A Milestone on the Road to Recovery or simply a Pause for Breath?
After having been closed for three years, the Jordan-Syrian al-Naseeb border crossing has reopened on Monday, 15th October 2018. The Syrian army retook the area along the border in July 2018 during a week-long Russian-backed offensive that drove various armed fighters from their stronghold. Jordan had closed its borders in 2015 due to the fact that the Syrian government had lost the control over almost the entire area in and around Dara’a. The opening now revives an old trade route that is vital for the entire region. This development may contribute to an easing of the economic situation of some countries in the region to a certain extent, but it is too soon to refer to this event as the beginning of the end of the Syrian Civil War.
We would like to answer the three most pressing questions concerning this recent turn of events.
What economic consequences might the border opening have for Jordan, especially considering the protests against the austerity measures in May and June of this year?
The al-Naseeb border crossing has always been a major commercial lifeline for both Jordan and Syria, generating nearly USD 600 million annually before the outbreak of the Syrian Civil War. More than 7.000 trucks were estimated to have crossed the border daily. Jordan mainly imported textiles, animal and vegetable products from Syria, while exporting pharmaceutical and chemical products, machinery and electrical appliances. Since the closing of the crossing due to security issues in 2015 though, the trade volume between Syria and Jordan has fallen to almost 0% - with the exception of minor trade having continued between the ports of Aqaba and Latakia. The consequences of the closure were devastating for the entire region: Both Turkey and Lebanon are highly dependent on this trade route as a doorway to the Gulf. Especially landlocked Lebanon suffered from the closing, its exports falling by 35% after the outbreak of the war.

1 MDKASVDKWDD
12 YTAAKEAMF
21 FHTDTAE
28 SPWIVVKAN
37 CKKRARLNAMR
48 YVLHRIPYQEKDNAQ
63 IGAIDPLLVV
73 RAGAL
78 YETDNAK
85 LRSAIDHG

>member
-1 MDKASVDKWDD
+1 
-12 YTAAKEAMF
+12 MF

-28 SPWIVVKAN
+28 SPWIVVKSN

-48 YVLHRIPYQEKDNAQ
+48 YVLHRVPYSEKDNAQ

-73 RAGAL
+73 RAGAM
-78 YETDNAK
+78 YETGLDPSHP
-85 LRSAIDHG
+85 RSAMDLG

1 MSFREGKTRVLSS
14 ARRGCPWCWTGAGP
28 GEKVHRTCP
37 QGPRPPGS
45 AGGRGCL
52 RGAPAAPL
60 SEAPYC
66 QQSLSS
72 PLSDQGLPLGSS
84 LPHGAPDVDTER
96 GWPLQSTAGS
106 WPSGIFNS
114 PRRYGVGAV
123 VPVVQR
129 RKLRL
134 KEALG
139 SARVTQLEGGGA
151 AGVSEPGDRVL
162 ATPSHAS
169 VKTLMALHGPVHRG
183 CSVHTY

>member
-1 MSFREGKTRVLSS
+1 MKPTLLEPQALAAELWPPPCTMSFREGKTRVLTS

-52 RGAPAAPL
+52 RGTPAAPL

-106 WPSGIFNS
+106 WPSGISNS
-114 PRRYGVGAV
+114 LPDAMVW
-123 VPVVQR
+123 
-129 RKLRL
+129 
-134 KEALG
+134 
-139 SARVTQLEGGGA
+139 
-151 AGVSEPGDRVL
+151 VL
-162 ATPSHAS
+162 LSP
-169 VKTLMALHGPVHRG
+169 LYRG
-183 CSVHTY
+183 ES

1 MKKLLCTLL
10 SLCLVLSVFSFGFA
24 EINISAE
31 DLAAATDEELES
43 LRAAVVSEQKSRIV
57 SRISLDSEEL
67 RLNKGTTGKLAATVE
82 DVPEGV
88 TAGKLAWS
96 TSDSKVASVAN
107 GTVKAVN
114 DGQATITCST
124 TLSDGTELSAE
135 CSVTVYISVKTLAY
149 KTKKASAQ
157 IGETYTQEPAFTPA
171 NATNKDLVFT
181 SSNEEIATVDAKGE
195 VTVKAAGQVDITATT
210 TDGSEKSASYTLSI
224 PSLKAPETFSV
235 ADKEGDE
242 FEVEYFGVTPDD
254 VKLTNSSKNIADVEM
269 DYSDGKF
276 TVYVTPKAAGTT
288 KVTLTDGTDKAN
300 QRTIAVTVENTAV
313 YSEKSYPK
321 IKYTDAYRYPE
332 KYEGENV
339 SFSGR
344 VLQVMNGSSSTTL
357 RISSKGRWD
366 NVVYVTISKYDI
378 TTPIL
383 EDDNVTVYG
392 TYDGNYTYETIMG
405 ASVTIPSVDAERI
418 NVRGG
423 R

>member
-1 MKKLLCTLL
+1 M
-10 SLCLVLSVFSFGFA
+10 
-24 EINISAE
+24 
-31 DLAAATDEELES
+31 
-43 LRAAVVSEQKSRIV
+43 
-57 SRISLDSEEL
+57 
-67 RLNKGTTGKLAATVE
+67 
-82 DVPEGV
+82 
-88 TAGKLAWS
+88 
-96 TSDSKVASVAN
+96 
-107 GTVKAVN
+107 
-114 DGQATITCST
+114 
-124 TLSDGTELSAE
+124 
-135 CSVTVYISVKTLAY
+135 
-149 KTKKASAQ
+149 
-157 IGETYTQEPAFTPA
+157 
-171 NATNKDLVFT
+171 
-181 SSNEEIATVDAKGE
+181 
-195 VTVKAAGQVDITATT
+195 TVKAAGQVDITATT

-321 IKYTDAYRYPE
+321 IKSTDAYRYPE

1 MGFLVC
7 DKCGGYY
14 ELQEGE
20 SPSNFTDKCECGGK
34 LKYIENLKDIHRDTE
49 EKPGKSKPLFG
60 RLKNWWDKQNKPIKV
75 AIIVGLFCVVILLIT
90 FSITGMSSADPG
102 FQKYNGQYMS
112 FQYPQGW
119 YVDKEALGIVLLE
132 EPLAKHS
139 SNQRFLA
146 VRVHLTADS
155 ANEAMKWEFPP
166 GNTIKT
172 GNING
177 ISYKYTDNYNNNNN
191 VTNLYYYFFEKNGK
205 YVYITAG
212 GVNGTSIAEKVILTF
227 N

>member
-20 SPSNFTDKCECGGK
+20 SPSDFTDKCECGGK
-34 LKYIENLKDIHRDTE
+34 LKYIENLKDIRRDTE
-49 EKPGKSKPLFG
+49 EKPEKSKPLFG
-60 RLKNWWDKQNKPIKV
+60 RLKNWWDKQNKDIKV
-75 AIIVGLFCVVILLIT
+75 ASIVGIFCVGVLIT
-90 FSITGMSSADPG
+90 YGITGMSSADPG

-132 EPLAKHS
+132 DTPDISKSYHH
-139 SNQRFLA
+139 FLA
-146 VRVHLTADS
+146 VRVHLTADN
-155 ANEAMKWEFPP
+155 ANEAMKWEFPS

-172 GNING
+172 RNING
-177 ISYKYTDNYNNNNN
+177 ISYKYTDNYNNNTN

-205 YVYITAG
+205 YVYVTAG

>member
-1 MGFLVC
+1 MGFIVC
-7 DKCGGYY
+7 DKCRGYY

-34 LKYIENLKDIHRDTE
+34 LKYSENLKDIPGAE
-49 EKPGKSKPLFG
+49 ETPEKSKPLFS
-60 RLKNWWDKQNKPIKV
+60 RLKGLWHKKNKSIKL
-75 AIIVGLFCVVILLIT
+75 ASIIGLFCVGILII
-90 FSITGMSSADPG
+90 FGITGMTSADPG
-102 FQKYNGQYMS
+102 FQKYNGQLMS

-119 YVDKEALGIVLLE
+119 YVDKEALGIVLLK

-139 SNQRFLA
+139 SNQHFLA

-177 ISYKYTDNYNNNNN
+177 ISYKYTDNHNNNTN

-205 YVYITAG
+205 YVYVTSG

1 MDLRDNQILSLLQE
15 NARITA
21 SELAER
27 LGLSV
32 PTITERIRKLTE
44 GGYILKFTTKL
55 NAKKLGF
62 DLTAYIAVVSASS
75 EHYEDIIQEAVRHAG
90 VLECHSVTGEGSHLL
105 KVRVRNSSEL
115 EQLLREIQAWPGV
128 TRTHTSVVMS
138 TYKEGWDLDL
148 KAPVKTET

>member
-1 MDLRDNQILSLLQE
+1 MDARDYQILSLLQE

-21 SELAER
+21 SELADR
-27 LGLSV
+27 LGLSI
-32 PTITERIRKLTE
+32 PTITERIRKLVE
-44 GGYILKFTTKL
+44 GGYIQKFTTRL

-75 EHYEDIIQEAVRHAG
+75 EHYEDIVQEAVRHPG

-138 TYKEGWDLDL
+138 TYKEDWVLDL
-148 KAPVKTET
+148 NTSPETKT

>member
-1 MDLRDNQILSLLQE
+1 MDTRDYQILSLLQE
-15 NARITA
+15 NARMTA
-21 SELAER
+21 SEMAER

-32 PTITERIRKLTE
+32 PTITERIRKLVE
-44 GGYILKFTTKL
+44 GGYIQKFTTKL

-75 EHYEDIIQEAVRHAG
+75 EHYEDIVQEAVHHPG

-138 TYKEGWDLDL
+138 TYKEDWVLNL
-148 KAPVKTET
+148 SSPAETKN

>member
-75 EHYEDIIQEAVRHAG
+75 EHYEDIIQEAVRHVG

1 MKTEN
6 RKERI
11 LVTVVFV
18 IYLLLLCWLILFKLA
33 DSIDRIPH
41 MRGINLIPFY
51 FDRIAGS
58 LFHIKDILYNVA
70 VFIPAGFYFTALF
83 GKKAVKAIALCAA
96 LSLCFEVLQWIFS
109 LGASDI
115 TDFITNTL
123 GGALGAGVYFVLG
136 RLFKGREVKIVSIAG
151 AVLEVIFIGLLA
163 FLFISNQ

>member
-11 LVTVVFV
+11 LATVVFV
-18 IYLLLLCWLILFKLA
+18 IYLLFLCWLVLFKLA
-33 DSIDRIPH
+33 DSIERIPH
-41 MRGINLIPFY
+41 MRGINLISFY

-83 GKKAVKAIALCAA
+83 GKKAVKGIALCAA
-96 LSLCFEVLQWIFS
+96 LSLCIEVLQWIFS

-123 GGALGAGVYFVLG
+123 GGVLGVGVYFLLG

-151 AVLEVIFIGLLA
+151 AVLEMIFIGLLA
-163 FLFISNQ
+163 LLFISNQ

Thus for Jordan, the reopening and the resumption of trade relations will have important economic benefits that would give the country – tormented by austerity measures and tax increases – a desperately needed pause for breath: Around 70% of the income of the Jordanian provinces Ramtha and Irbid in the north for instance are dependent on trade with Syria. It is to be expected that many Jordanians will take the opportunity in the coming weeks to purchase cheap goods on the other side of the border. Jordan’s economy and population suffer immensely from the rising prices, which is why the Jordanian government has apparently insisted on the border opening since mid-2018. End of August, the customs authorities had been officially instructed to resume their work once the borders would reopen and in early September Jordanian and Syrian business representatives met for official talks in Damascus – for the first time since the outbreak of the war. Despite positive outlooks, experts warn against forecasting a too rapid improvement of both the economic and political situation.
Jordan is seen as an anchor of stability in a region tormented by upheavals. How does Amman view the border opening from a geostrategic perspective and where does the country position itself within the conflict situation between Iran and Saudi Arabia?